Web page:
Passion for the Game : Former Bruin Dave Meyers Teaches Children About Basketball, but He Doesn’t Want to Coach


Dave Meyers has come back to basketball at the same moment basketball was looking for him.

He teaches the game, the way Coach Wooden did. For an hour a week the last four weeks at the Temecula Recreation Center, it’s drills and more drills--the same ones from Meyers’ salad days at UCLA.

Meyers enjoys these Friday afternoons working with kids, some of whom are literally knee high. He can pass along knowledge in the sport he loves in a setting he loves.

“A lot of people have asked me about coaching,” Meyers said. “But I don’t like the competition part. I like the teaching side. I can see why Coach Wooden got such a thrill. When we did those drills, it was part of the overall picture.”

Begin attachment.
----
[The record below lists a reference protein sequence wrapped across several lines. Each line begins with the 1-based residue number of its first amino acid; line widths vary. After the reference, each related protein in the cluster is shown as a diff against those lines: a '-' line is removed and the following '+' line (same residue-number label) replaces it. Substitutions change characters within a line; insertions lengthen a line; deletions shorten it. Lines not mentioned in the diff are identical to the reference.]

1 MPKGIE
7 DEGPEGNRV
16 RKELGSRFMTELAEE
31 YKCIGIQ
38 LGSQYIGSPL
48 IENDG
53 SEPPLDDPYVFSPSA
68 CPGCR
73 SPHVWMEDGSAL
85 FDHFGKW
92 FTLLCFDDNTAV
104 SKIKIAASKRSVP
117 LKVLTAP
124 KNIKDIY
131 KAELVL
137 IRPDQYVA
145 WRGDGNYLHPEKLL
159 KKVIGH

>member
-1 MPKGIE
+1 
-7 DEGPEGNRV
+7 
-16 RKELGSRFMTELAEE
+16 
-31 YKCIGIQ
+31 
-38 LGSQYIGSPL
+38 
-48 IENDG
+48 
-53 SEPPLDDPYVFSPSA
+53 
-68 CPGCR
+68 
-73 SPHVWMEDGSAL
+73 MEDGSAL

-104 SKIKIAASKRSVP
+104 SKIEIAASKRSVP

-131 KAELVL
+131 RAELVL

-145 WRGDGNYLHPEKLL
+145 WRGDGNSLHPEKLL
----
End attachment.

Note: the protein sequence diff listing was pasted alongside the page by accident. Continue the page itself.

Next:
Twenty years after leading UCLA to the national championship and 15 years after walking away from the NBA, Meyers is a picture of contentment. He is a husband, father and teacher--the roles he cherishes most.

But his life includes basketball again, for better and worse.

Meyers, 41, walked away from the Milwaukee Bucks after five tumultuous seasons. That road led to back to the classroom. He has been a sixth-grade teacher at Railroad Canyon School in Lake Elsinore the last eight years.

He was happy to smother his playing career the way he once smothered opponents. But his past lingers.


UCLA has returned to the Final Four, trying to win its first national championship since Meyers and Co. sent Wooden off to retirement in style in 1975. Meyers was captain of the team that beat Kentucky, 92-85, for the Bruins’ 10th title in 12 seasons. Those memories have been heavily recruited lately.